Ex.3: Derrick was hired as a commercial truck driver for XYZ Corp. Derrick does NOT hold a Commercial Drivers License. At the time of Derrick’s hiring, the company did not have any procedures for checking whether newly-hired drivers held a CDL. As a result, Derrick was hired to drive a vehicle that he is not licensed to drive. On his first run, while driving without any kind of supervisor or trainer or a more experienced truck driver, Derrick loses control of his truck, causing a massive crash which resulted in multiple injuries to other drivers.
In the above instance, XYZ Corp supplied a chattel (the truck) to an individual who they should have known would be incapable of operating the truck safely. Derrick would not have caused a crash without a) XYZ Corp. handing over the keys to that 26,000 pound piece of machinery, and b) Derrick having no idea whatsoever how to handle a commercial vehicle of that size and weight.
The example above demonstrates the true goal of negligent entrustment: to hold people accountable for their own negligence. In an any relationship like the examples above, the insurance purchased by the owner of the vehicle will cover another driver that operates that vehicle with the permission and consent of the owner. This means that when someone crashes a car that you own after you have given them permission to drive it, it is YOUR insurance that is going to cover the damage regardless of whether or not you know they can drive safely.
So, what’s the point of negligent entrustment as a legal theory if the injured person has an avenue to recover the expense of their injury through the insurance of the person who owns the vehicle? The point is that both the driver and the owner of the car have acted negligently in these circumstances: the person driving the vehicle did so negligently, resulting in the crash, and the owner of the car acted negligently in entrusting the car to the at-fault driver in the first place. If you only claim negligence on the part of the driver the company, or owner of the vehicle, learns nothing. They fire the driver, tell themselves that this was a one-time occurrence, and proceed with business as usual. But when an injured party brings claims against the company for their driver’s negligence AND bring the claim for the company’s choices regarding their system of entrusting property to their employees, XYZ Corp. and all of the competitors in their industry get the message that they have a responsibility to the public to only allow qualified individuals to operate their heavy machinery.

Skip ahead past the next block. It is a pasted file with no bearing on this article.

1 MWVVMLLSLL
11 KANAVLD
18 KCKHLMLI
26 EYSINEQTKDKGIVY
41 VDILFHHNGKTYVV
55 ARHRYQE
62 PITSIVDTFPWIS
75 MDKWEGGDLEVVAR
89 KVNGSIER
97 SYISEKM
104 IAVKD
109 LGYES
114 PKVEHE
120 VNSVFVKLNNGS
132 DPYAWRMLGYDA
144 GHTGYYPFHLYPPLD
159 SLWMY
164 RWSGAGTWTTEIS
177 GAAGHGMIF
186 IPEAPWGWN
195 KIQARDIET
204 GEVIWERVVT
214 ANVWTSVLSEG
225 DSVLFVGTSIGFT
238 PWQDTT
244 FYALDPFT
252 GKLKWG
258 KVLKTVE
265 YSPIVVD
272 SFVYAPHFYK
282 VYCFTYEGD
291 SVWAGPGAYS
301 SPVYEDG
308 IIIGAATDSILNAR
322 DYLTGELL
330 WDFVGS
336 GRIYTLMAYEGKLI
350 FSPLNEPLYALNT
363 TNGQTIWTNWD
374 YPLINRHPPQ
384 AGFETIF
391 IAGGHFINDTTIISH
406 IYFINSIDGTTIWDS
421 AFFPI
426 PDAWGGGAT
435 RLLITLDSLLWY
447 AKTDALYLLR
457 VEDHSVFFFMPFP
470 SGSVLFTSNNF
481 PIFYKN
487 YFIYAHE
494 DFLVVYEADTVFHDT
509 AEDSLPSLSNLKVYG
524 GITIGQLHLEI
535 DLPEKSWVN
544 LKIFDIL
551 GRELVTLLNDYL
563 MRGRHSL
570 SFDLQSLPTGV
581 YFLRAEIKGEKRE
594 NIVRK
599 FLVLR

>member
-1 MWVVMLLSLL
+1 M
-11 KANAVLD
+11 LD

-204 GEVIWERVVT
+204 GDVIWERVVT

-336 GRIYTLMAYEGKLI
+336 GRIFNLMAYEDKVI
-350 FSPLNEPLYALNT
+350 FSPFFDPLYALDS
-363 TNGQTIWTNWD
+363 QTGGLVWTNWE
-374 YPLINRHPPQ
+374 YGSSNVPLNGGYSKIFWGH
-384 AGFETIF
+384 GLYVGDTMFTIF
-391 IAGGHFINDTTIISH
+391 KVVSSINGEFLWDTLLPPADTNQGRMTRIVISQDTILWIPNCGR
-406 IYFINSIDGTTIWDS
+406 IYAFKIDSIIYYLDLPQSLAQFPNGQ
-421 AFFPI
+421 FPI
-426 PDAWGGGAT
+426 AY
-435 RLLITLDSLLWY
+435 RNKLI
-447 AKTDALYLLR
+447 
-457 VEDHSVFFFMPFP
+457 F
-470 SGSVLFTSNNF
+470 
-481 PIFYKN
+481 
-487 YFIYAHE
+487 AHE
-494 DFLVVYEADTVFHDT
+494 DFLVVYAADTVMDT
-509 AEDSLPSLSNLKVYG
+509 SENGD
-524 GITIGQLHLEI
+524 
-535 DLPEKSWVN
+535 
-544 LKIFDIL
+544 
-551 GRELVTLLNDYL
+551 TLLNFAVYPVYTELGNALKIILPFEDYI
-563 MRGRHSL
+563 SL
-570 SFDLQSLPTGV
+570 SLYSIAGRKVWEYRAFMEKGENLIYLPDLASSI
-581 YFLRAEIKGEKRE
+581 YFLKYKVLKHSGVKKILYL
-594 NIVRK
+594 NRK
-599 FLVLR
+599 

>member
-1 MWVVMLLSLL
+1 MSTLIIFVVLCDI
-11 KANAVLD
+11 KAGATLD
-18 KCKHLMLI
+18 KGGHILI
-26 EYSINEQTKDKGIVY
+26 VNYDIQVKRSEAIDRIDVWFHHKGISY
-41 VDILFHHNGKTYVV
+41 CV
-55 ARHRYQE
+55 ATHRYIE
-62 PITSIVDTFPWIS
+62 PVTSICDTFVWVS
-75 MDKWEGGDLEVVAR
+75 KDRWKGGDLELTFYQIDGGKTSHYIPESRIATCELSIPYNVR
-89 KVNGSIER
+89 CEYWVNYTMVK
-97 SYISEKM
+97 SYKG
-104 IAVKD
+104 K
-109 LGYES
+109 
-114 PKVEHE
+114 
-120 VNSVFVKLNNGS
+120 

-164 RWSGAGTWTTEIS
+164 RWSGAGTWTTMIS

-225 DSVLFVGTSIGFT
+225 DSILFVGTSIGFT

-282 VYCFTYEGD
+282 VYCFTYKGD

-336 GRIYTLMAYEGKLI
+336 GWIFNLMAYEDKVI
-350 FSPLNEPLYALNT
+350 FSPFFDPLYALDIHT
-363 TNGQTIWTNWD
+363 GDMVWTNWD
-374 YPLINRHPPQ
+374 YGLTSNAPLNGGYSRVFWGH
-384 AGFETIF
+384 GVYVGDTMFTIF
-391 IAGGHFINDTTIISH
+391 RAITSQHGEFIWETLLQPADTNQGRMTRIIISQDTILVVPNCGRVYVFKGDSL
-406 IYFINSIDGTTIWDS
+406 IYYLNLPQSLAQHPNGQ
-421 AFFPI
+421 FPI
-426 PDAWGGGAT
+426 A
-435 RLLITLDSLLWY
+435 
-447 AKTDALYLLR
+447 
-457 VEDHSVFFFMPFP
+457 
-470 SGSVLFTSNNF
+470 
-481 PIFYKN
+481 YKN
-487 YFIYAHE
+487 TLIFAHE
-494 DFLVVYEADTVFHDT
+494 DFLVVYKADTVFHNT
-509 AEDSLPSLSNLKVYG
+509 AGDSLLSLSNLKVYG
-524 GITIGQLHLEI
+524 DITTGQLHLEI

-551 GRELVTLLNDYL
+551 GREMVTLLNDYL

The civil justice system is designed to provide relief to people who are injured by the conduct of others, to impose liability on those who are responsible, and to deter others in the community from committing similar harmful acts. The theory of negligent entrustment couples well with all three goals of the civil system in that it provides an additional way for the injured party to recover, it imposes liability on those responsible (not just the driver, but the guy who put keys in his hand), and deters this specific company, and other companies in their industry, from operating with the subpar hiring, training, and supervision practices that created the situation with XYZ Corp. in Ex3. above.
End Game: When Will I Be on the Hook for Handing over My Keys?
This answer to this question may be frustrating but the reality is that it depends. Compare the outcome in the example with XYZ Corp. to the example of parents allowing their child use of the family car to gain driving experience. with Ex2. Mom and Dad in Ex 2In the second example, Mom and Dad did nearly everything they could to ensure the safe driving of their 16-year-old. Before allowing her to drive the car, Mom and Dad made sure that she had obtained her learners permit and they discussed safe driving practices with her while they were driving and she was a passenger in their car. Ultimately, the question becomes “What else could they have done?” If the answer is “nothing,” then there is likely no basis to bring a claim for negligent entrustment.